For example, when I am tempted to seek my approval in the approval of an attractive woman to whom I am not married, I recognize that I want someone as beautiful as a goddess to say to me, “I will give myself to you. I want you. I desire you. Gaze at me, and you will know true blessing.” Then, I begin the meditation on God’s word like this: “NO! Jesus said, ‘Blessed are the pure in heart, for they will see God’ (Matt 5:8). O, Lord, what I really want is to see true beauty, to see your beauty! No woman’s beauty will ever compare to yours. No woman’s approval will ever satisfy me the way you do. As long as I need approval from any person except you I am in danger of destroying my whole life! I’m sorry that I believe the lie that her approval is more valuable than yours. The only way that I will see you is if I am pure in heart. ‘One thing have I asked of the Lordthat will I seek after that I may dwell in the house of the Lord all the days of my life, to gaze upon the beauty of the Lord and to inquire in his temple’ (Psalm 27:4). The greatest thing I can actually hope for is to gaze on the beauty of the Lord. Where do I see your beauty the most clearly? In the face of Jesus Christ! He who was the most radiant, beautiful being in all reality– beings of pure fire had to shield their eyes at the sight of his beauty (Isaiah 6)! But, on the cross, he was marred beyond recognition as a human being. He did that so that I, who had so twisted his image in myself that I am not recognizable as what a man should be, could be restored by seeing his beauty again.”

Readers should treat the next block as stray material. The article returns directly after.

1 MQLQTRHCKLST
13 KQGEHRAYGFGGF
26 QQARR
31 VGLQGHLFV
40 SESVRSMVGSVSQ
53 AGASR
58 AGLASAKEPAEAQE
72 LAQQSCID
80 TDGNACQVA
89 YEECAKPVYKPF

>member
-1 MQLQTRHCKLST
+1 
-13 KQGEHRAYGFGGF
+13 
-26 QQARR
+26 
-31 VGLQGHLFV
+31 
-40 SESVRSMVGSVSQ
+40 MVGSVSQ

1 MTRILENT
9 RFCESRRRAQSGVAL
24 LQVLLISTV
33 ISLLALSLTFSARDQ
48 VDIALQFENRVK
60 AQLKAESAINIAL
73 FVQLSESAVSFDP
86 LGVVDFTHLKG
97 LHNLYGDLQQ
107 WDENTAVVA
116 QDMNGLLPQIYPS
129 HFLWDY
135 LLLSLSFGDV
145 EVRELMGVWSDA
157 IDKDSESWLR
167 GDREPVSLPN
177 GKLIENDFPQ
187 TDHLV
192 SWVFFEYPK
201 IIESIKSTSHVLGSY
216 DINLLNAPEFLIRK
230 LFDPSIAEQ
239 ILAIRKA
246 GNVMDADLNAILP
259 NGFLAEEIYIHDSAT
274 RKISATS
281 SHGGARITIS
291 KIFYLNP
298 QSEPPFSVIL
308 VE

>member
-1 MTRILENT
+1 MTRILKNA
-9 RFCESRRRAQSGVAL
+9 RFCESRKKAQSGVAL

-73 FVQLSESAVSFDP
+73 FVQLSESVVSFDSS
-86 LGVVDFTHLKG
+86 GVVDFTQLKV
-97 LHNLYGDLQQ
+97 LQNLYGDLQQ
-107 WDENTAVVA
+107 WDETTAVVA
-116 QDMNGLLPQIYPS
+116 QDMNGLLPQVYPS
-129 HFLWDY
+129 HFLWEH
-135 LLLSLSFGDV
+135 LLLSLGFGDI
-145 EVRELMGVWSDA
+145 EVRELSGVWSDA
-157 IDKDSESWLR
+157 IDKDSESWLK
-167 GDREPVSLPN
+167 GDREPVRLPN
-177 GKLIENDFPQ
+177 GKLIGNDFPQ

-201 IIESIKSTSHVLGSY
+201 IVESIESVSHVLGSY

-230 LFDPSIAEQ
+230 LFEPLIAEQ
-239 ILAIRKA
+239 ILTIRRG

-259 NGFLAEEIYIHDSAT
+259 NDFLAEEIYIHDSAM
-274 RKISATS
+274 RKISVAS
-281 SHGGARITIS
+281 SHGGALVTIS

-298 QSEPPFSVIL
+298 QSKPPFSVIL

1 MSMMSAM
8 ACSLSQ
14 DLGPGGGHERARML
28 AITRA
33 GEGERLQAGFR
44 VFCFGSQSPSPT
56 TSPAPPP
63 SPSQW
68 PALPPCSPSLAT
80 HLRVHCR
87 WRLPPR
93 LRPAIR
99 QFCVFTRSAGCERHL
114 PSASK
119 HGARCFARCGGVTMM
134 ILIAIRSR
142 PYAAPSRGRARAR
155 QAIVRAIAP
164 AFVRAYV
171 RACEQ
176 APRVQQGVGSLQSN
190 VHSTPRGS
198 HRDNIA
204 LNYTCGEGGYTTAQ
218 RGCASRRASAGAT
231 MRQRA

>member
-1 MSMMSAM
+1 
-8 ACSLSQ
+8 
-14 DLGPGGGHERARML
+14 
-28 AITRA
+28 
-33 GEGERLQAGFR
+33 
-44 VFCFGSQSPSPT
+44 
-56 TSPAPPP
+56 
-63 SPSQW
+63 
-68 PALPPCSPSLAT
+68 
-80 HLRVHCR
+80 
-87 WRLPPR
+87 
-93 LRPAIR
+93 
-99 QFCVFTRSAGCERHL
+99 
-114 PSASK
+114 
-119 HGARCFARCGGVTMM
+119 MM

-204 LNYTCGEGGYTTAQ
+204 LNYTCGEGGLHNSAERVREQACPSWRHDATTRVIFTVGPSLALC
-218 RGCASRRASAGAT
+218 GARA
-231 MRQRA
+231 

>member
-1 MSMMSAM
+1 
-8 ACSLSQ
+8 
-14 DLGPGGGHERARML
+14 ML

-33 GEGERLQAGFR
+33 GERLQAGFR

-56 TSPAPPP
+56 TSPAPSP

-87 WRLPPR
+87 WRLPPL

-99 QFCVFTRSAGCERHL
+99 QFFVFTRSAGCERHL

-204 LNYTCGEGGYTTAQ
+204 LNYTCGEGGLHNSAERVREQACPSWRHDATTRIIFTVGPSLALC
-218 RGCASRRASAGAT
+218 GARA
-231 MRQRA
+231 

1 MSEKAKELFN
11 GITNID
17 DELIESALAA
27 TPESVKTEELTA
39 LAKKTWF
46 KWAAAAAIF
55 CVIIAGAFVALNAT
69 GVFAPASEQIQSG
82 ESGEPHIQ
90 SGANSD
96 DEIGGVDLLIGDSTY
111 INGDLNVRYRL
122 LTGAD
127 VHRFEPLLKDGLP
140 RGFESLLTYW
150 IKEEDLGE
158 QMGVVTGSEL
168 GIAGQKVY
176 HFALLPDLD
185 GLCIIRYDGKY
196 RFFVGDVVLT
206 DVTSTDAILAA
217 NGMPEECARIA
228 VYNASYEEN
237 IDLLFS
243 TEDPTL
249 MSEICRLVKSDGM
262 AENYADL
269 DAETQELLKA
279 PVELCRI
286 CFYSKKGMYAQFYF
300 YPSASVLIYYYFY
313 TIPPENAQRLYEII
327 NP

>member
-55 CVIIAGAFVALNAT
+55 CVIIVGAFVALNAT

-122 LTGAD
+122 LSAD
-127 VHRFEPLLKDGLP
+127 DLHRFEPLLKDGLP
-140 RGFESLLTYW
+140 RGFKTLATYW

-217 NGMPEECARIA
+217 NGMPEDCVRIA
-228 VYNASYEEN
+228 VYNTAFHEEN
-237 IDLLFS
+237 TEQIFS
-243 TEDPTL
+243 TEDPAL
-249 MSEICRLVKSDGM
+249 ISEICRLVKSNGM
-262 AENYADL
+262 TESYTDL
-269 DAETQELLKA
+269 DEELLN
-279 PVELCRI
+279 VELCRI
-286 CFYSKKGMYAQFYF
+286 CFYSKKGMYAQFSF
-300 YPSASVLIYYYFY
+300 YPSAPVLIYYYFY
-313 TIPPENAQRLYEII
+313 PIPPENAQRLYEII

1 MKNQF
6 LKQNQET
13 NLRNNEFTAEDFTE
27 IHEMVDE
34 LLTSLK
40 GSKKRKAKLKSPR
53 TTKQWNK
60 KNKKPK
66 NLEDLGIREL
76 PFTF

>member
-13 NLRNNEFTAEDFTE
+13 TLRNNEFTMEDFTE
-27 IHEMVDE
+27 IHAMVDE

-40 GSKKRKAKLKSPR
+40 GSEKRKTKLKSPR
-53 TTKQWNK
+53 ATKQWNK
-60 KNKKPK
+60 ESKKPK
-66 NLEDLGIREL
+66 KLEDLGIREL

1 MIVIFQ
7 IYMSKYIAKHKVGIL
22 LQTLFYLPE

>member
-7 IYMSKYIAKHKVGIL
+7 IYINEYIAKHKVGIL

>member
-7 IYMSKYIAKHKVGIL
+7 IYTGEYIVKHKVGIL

From what country does this love come that the Father has given to us, that we should be called children of God; and so we are. The reason why the world does not know us is that it did not know him. Beloved, we are God’s children now, and what we will be has not yet appeared; but we know that when he appears we shall be like him, because we shall see him as he is. And everyone who thus hopes in him purifies himself as he is pure (1 John 3:1-3).

It’s like hacking at the roots of a stubborn tree. You may have to hack and hack and hack at the roots that extend out from the main “taproot” for days, weeks, months, or even years before the Lord severs the taproot and you feel the sigh of relief as the idolatrous tree is gone. But, there is no other way you will experience freedom from you idolatrous addictions than to take up a new addiction, taking all your ravenous desire and fixing it where it was meant to be satisfied; in Christ. The only way to keep another poisonous idolatrous tree from growing in your heart is to plant the tree of life in its place.